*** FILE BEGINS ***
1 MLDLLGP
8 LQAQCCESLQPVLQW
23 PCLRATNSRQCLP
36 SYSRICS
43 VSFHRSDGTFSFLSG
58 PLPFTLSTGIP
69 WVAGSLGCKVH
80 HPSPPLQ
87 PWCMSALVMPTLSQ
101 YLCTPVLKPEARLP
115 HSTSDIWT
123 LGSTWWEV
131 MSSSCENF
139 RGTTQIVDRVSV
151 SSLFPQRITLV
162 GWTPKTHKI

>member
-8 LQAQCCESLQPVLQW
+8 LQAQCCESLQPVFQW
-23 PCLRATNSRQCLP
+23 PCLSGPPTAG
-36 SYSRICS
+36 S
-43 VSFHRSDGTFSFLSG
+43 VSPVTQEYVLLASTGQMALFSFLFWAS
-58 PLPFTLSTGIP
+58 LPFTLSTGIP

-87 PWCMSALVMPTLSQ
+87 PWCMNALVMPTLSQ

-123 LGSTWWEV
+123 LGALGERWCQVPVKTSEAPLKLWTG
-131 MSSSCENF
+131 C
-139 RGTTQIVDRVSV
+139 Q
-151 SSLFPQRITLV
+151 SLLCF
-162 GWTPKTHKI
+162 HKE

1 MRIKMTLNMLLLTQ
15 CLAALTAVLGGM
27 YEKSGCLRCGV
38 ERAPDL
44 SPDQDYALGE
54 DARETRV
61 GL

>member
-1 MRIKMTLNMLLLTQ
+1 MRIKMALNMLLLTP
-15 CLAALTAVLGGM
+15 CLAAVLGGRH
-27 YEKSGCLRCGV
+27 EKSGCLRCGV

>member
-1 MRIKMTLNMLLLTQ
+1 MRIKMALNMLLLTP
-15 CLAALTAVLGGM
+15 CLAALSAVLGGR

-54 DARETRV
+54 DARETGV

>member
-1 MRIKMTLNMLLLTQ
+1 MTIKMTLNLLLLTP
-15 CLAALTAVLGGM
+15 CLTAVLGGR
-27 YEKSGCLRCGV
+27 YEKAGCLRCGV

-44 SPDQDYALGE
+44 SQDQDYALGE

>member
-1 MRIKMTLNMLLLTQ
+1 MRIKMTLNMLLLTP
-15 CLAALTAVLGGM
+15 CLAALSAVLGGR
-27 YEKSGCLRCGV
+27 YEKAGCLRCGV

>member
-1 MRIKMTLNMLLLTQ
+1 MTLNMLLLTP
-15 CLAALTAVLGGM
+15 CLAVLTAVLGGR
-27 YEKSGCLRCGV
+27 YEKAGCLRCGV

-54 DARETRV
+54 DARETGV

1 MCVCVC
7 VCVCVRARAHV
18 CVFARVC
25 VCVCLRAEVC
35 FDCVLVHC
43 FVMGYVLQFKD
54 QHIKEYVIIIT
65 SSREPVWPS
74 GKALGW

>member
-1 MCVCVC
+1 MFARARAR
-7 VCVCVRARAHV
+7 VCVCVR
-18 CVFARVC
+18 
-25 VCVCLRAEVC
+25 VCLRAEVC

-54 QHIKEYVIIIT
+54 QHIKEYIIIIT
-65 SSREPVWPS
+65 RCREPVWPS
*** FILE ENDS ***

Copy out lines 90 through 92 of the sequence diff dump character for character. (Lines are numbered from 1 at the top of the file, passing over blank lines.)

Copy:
35 FDCVLVHC
43 FVMGYVLQFKD
54 QHIKEYVIIIT